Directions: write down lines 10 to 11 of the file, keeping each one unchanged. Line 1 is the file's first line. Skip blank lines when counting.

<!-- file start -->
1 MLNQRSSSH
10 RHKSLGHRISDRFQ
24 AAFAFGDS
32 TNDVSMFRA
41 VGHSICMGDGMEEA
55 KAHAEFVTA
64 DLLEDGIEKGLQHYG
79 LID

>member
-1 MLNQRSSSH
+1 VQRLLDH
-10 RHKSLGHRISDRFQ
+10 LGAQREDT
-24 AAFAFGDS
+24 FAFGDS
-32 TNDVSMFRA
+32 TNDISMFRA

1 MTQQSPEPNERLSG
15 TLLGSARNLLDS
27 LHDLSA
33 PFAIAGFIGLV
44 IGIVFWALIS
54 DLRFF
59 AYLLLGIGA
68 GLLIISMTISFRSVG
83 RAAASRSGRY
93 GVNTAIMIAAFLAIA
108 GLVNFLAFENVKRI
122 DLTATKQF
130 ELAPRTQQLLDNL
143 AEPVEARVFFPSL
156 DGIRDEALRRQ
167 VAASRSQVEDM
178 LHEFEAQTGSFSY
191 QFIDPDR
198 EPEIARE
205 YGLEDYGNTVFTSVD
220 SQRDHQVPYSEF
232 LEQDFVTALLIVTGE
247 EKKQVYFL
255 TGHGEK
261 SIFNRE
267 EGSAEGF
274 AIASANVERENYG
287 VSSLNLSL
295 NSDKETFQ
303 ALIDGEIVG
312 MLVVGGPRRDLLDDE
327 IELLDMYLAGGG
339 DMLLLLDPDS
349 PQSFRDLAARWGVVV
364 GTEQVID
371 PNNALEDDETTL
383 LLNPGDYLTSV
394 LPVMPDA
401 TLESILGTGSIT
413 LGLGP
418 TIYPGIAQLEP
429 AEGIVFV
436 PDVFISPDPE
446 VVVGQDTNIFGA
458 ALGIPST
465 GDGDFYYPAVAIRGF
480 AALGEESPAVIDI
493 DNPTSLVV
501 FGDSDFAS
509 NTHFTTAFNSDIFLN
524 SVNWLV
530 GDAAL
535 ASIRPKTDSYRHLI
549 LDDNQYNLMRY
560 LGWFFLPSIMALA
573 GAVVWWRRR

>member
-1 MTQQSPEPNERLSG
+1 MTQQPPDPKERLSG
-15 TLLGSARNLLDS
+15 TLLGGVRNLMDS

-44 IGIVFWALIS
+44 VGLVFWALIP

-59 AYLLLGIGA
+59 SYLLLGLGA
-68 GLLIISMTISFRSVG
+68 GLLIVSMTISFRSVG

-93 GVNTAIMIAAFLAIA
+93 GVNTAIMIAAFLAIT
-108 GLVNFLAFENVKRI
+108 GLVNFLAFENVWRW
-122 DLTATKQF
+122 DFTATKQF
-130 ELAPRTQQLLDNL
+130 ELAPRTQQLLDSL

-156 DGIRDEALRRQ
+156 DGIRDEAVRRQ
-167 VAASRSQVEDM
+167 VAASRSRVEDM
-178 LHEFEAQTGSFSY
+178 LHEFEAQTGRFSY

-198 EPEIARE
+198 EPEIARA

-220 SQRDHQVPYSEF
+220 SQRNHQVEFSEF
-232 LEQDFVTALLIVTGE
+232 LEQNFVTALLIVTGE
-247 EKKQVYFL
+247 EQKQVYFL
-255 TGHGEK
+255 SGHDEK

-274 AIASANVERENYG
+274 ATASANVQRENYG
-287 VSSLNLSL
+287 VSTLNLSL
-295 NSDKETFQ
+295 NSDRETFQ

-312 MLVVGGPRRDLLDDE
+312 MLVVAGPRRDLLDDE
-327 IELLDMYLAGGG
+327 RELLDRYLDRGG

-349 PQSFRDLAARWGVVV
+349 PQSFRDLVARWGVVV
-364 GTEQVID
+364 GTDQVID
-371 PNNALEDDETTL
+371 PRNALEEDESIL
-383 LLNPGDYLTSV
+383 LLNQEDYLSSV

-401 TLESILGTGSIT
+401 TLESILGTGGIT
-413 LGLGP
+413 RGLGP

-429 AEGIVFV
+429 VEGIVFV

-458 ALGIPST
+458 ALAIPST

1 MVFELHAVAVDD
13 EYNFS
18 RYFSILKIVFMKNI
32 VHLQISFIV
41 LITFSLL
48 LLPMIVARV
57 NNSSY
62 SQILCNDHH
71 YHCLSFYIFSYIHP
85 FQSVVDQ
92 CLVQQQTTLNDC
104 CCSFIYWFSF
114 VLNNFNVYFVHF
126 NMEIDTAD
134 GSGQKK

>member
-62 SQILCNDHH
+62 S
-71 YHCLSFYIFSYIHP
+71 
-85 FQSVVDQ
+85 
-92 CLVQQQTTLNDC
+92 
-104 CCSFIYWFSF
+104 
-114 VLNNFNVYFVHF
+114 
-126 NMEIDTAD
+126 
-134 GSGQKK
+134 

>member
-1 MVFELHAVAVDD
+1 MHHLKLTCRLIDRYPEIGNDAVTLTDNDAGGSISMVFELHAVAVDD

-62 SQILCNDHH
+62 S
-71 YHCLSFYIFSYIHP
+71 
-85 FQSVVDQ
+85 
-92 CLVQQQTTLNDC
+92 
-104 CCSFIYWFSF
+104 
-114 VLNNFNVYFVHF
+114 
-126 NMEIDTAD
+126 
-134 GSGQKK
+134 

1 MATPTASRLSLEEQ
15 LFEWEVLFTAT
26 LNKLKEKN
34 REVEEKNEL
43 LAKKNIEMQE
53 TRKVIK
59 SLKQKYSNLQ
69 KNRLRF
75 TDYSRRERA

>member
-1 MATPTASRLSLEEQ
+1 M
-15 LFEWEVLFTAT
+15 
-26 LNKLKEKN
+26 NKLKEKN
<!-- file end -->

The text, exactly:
-1 MLNQRSSSH
+1 VQRLLDH